by Robert Ferringo - 06/14/2005
We all know that feeling of anxious anticipation, that type of nervous yearning that you experience before that first job interview or while waiting for the results of that paternity test. It's the feeling that is inherent in any moment that comes along where you know the result could alter the course of your future forever. Now try to place yourself in the position of an NBA executive or scout, where your entire being, past, present and future, is staked on a $10 million gamble. Is this kid that good? Will he be? Will he be sucked in by the avarice and vice, or will he accept his role and the teachings? For every Kobe Bryant there is a Leon Smith. For every Tim Duncan there's a Shawn Bradley. It is yin and yang, boom or bust, and we'll all have a front row seat as the die is cast on the future of the NBA at 9 p.m. EST on June 28 at the NBA Draft.
So this is how we're going to prepare ourselves: today I'll break down the 2005 NBA Draft prospects starting with the Top 15 college players entering this year's draft, with a few extras tossed in. Thursday we'll analyze the draft over the last 10 years and try to make some sense of the Skip School vs. Stay In School debate, which has become the philosophical debate of the basketball world, underlying hoops like the Nature vs. Nurture debate has divided the field of psychology. Finally, on Friday I'll offer my Mockery Draft - a feeble attempt to predict the chaos and confusion that will reign in New York City next Tuesday night.
My fundamental concern when compiling this list of 2005 NBA Draft prospects was do I rank the players based on who's the best player right now, or do I try to anticipate who's going to be The Man 5-10 years from now? It's a tough call and one must rely on instinct. It's like the choice you have to make on whether to wait for your big man to slip the screen and slide him a bounce pass on the roll, or to pull up over the pick and hit the jumper. Sometimes you hit, and sometimes you miss.
I'm going to pull up for the 3 here, and try to predict which college players in this year's draft will go on to have the best NBA future. This is a dicey task, and requires as much luck as skill. But then again, this is what the NBA execs have to attempt. They may know who is better right now, but who's going to be better when they need them? Mine is clearly a subjective list, but it will at least arm you with some analysis for the big night, and hopefully incite a little debate between you and your boys.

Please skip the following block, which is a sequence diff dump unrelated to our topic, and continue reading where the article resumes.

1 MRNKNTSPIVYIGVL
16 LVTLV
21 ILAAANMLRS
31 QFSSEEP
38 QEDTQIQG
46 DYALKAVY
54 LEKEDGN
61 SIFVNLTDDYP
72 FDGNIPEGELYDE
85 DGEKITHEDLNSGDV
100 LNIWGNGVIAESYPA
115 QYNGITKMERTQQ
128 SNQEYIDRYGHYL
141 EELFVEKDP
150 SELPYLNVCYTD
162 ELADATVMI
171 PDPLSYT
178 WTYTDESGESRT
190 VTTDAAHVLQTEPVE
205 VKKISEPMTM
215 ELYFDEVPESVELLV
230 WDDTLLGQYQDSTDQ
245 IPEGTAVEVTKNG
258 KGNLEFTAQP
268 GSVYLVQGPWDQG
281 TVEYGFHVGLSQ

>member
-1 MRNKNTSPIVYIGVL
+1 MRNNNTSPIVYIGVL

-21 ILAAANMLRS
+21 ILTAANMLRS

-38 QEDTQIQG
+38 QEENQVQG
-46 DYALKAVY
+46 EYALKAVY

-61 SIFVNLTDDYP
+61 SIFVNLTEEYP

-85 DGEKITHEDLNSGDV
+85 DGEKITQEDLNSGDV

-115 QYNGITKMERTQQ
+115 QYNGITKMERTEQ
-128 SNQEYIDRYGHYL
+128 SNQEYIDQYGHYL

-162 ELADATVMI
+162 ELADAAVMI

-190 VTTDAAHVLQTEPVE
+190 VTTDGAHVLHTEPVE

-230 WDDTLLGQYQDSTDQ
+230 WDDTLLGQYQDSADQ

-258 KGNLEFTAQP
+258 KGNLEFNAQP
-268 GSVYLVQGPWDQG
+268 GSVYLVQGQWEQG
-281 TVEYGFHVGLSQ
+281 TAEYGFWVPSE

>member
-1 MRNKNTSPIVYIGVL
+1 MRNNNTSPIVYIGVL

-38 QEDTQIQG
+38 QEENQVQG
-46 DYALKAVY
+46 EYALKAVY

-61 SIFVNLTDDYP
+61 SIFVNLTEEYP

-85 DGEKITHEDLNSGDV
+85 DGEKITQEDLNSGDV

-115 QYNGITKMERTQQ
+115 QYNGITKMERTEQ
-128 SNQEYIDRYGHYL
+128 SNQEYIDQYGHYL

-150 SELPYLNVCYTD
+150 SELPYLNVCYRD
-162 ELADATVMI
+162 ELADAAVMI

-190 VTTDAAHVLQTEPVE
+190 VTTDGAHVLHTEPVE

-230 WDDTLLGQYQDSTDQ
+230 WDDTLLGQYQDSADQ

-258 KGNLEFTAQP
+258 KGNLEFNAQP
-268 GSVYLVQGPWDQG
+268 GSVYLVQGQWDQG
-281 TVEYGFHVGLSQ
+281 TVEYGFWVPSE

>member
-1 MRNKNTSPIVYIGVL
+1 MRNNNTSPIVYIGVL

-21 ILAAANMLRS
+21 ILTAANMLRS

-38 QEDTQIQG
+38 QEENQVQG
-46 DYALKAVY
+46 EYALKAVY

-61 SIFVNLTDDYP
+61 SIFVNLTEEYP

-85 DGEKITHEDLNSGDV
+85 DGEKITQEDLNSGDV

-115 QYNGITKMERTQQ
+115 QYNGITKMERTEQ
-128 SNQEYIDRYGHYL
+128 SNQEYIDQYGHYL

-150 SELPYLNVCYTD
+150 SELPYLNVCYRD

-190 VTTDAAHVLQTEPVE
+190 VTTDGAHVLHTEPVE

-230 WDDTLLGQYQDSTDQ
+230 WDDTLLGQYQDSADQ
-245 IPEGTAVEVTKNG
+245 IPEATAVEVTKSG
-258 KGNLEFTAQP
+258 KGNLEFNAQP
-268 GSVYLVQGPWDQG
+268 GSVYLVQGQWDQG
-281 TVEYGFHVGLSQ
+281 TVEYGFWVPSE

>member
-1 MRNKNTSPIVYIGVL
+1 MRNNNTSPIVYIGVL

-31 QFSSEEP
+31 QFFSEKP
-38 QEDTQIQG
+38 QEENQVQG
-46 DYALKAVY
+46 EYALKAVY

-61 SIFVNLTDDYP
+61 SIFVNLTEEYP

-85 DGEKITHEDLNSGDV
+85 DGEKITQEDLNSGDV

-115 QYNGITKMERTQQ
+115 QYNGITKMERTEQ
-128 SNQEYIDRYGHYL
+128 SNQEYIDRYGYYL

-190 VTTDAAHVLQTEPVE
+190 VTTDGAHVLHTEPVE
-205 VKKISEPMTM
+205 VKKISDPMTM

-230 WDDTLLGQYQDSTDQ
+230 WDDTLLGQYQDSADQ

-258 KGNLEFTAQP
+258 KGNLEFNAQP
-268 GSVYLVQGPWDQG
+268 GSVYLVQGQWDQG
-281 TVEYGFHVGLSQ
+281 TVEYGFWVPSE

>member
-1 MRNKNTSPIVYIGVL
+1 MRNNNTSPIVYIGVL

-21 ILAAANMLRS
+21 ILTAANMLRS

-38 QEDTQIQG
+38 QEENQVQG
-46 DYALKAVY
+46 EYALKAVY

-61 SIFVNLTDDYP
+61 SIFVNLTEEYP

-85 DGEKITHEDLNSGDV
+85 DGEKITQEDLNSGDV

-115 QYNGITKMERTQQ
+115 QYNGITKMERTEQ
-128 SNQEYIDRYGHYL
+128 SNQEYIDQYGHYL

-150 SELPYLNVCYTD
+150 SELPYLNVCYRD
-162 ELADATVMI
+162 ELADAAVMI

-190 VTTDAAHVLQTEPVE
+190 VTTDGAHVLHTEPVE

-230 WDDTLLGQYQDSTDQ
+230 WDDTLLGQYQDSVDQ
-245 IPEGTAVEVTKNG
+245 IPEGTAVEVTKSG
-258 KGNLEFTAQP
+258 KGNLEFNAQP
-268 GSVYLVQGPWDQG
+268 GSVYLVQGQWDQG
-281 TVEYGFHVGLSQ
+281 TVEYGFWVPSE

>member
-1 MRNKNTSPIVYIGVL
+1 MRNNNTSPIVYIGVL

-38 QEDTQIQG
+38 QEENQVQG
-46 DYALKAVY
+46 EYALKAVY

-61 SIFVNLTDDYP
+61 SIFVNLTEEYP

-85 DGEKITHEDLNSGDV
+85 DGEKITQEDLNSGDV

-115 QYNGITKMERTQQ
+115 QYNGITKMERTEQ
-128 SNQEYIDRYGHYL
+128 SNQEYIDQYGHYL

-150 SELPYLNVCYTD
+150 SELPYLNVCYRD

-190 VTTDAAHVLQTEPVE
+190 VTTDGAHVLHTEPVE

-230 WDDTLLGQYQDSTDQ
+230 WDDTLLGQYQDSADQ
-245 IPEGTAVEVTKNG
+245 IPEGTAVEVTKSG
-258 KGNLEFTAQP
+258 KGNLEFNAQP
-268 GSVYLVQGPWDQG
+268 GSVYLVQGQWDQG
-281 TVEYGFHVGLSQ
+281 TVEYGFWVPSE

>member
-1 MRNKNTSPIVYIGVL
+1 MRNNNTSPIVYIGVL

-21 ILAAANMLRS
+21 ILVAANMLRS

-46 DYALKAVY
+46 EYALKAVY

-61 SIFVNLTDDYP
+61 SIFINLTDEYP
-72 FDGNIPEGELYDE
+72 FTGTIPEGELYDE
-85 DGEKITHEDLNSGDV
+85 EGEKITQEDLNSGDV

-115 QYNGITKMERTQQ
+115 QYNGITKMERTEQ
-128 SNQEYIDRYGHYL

2005 NBA Draft prospects:1. Marvin Williams (6-foot-9 freshman forward, North Carolina) - 2004 numbers: 11.3 points, 6.6 rebounds. This isn't a reach. The sixth man on the national championship team has the most potential of any player in the draft. It isn't raw potential either; he already has shown some polish to his game. He has a smooth shot (85% free throws), good range (43% from deep) and is smooth around the basket.
2. Deron Williams (6-3 junior point guard, Illinois) - 2004 numbers: 12.5 pts., 6.8 assists, 3.6 rebs. Don't be fooled by the numbers - this kid is a player. He was the catalyst and main distributor on a college team that ran the best offensive sets that I've seen in past 15 years. He has exceptional vision, a frame solid enough to take the NBA pounding, and all the intangibles that a franchise point guard needs. The knock is his shot, but he has solid form and legit scoring potential.
3. Joey Graham (6-7 senior forward, Oklahoma State) - 2004 numbers: 17.7 pts., 6.2 rebs., 2 ast. This guy is cut out of stone and tough as nails. He won't be the next Karl Malone, but he certainly has the mid-range game (did I mention he shot 47% from 3-pont range?) and power potential to be an All-Star caliber performer for the next 12-15 years.
4. Raymond Felton (6-1 junior point guard, North Carolina) - 2004 numbers: 12.9 pts., 6.9 ast., 4.3 rebs. Besides the sick handle and obvious creativity, Felton is all heart, was the clear leader of the Tar Heels championship march. He may not be the top point PG next year, but once he learns to value each possession, he'll be a playoff performer for the next decade.
5. Andrew Bogut (7-0 sophomore center, Utah) - 2004 numbers: 20.4 pts., 12.2 rebs. Likely the No. 1 overall pick, the big Aussie is hoping to eclipse Luc Longley as the Land Down Under's best center ever. He has a nice feel, and you can't teach size, so he'll be around for awhile. But will he ever live up to the expectations of a top overall pick?
6. Chris Paul (6-0 sophomore point guard, Wake Forest) - 2004 numbers: 15.3 pts., 6.6 ast., 4.5 rebs. I'm not as high on this guy as a lot of people are. He's ridiculously quick, and is an outstanding passer, but I don't see the next Isiah Thomas here. I think he's too small, which is a tougher obstacle to overcome for a career than guys like Allen Iverson make it look.